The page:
Carter's National Security Advisor, Zbigniew Brzezinski, was quoted as saying that the US provided aid to the mujahideen prior to the Soviet invasion in order to provoke one. President Carter ignored the situation until the Soviet intervention. With US and other funding, the ISI armed and trained over 100,000 insurgents. On July 20, 1987, the withdrawal of Soviet troops from the country was announced pursuant to the negotiations that led to the Geneva Accords of 1988, with the last Soviets leaving on February 15, 1989. The early foundations of al-Qaida were built from the billions of dollars in US support for the Afghan mujahadin.
    Jundullah militants - US officials have been secretly encouraging and advising a Pakistani Balochi militant group named Jundullah that is responsible for a series of deadly guerrilla raids inside Iran. The Jundullah militants "stage attacks across the border into Iran on Iranian military officers, Iranian intelligence officers, kidnapping them, executing them on camera," This militant group was led by a youthful leader, Abd el Malik Regi, eventually caught and executed by Iran.
    Money for Jundullah was funneled to Abd el Malik Regi through Iranian exiles who have connections with European and Persian Gulf states. Regi and Jundullah were also suspected of being associated with al Qaida, a charge that the group has denied. Jundullah "is a vicious Salafi organization whose followers attended the same madrassas as the Taliban and Pakistani extremists. They were, and remain, suspected of having links to Al Qaeda and they are also thought to be tied to the drug culture.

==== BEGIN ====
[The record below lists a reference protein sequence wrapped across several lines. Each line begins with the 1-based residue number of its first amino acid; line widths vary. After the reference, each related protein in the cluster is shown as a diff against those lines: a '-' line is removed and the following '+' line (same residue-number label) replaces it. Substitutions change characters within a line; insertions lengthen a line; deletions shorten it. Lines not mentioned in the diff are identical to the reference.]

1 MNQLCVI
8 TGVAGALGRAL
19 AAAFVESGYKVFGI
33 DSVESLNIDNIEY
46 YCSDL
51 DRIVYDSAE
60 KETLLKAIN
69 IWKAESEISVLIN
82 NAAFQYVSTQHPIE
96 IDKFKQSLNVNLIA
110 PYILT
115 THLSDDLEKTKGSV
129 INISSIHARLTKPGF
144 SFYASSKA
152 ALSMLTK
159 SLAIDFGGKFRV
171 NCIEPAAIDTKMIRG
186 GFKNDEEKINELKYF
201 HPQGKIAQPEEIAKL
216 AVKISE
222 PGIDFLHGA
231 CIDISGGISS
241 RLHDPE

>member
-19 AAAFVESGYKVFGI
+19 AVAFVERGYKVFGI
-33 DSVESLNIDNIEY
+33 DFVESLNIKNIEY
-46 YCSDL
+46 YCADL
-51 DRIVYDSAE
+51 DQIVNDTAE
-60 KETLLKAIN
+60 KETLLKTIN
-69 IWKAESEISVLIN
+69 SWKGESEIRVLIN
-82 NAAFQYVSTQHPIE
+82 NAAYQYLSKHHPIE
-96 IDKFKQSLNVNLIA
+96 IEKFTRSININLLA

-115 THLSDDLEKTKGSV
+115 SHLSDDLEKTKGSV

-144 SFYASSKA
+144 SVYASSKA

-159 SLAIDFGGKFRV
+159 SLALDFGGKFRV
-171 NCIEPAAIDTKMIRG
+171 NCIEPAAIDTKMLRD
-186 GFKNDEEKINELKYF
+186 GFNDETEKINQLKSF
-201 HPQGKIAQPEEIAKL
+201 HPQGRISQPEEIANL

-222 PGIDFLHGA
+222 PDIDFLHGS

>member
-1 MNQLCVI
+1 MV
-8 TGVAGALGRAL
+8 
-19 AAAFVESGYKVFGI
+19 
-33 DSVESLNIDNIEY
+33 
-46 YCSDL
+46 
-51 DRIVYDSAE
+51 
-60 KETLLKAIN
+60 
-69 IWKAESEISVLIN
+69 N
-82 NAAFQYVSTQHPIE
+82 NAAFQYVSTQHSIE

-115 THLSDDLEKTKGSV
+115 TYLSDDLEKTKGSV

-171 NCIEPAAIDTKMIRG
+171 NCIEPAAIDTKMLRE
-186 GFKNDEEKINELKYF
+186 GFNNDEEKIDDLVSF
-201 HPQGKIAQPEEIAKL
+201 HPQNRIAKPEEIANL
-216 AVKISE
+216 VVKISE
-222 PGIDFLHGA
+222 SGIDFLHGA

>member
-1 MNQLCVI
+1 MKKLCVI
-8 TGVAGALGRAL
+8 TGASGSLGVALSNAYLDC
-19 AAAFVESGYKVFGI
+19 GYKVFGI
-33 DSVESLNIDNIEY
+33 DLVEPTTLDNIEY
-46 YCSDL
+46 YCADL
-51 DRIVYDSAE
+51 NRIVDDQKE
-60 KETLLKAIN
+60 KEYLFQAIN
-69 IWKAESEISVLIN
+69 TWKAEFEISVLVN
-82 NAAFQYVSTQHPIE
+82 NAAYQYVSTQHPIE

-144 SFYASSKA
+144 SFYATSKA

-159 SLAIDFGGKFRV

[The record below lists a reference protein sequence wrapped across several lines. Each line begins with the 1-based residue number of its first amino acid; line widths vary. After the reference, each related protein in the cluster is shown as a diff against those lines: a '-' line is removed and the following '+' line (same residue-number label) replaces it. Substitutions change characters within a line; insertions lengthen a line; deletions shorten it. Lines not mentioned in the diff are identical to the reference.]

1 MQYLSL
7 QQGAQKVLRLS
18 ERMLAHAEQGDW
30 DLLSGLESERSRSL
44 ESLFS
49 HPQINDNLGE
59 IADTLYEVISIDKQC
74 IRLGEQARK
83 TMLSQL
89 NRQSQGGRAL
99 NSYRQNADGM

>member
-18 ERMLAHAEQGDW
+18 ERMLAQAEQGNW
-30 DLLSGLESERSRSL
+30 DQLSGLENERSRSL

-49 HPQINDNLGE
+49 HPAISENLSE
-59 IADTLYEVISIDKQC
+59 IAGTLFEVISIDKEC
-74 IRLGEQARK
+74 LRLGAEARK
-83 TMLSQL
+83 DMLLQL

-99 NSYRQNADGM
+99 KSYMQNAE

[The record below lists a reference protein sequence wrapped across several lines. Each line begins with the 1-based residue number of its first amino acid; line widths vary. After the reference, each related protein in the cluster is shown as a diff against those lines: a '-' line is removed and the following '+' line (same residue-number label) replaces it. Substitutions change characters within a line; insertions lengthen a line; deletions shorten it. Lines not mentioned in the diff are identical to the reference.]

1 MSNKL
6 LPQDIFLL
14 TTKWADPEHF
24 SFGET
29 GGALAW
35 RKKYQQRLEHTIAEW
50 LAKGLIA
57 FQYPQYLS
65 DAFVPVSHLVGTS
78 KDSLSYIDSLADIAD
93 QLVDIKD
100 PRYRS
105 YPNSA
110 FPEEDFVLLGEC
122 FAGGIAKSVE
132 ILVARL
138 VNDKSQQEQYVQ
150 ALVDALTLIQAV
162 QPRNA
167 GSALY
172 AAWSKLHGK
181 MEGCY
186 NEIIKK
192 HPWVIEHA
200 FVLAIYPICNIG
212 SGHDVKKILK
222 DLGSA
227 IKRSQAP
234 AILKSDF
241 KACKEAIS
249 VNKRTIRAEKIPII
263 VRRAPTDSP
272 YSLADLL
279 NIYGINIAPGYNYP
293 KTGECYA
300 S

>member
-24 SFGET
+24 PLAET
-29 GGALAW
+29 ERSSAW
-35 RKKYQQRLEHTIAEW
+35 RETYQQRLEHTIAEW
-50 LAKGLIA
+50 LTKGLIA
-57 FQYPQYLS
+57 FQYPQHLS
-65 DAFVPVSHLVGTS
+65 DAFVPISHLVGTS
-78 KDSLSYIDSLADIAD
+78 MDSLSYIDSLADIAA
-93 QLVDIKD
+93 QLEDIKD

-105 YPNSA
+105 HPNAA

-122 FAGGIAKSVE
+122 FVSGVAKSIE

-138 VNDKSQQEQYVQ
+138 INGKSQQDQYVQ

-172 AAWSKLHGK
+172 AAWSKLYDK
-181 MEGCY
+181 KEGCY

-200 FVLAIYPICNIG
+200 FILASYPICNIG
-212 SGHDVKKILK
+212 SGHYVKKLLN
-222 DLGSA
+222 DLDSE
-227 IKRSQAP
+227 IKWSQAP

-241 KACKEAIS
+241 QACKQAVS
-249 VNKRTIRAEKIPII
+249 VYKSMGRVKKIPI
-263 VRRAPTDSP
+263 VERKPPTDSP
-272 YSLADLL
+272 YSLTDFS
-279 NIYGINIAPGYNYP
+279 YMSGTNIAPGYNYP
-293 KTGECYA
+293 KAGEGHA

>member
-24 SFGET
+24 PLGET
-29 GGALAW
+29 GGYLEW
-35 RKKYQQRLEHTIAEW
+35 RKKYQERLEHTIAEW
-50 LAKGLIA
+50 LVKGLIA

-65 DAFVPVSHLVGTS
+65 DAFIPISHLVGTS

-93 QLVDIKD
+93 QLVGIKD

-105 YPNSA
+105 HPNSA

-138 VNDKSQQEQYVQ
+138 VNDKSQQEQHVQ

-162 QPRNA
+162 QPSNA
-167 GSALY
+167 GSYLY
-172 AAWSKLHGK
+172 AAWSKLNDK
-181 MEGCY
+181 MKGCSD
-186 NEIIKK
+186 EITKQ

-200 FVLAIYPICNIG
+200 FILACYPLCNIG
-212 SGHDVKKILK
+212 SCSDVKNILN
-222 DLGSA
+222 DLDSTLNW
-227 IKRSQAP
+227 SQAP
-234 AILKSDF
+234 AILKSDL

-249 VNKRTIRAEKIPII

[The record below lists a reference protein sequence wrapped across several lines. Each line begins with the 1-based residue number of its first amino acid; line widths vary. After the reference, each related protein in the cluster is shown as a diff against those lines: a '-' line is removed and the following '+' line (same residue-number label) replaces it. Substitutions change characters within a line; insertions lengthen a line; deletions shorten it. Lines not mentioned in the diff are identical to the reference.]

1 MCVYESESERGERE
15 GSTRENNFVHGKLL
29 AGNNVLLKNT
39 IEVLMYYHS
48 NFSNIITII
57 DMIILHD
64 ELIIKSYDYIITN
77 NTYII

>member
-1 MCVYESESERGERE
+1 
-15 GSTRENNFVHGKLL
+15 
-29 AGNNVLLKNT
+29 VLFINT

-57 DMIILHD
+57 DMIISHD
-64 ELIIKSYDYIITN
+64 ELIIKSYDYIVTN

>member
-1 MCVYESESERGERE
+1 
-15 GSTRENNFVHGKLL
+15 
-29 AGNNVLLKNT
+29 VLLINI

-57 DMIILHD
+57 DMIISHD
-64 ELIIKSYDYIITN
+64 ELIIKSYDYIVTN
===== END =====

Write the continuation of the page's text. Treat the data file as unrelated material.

Okay, enough already - though there is plenty more such as
    - Jean-Bertrand Aristide a Haitian politician and former priest who served as Haiti's first democratically elected president until forcibly removed by the Americans;
    - José Manuel Zelaya Rosales President of Honduras from January 27, 2006 until June 28, 2009 until forcibly removed by the Americans.
    My point is that the United does not, has not, and most likely never will support DEMOCRATICALLY-elected governments. The united States doesn't care about democracy; it cares about power, imperialism and profit. The United States wants puppet governments that they can control so that Americans can exploit the workers, the resources, and the western business establishments.
    Egypt:
    The Americans want their good friend Mubarek gone; he is too old and used up. In his place I believe they want Omar Suleiman. Vice-president is the post that Mubarak occupied before he was promoted to the presidency following the assassination of his predecessor Anwar Sadat.
    As Egypt's intelligence chief, Suleiman was in charge of the country's most important political security files, and was the mastermind behind the fragmentation of Islamist groups who led the uprising against the state in the 1990s.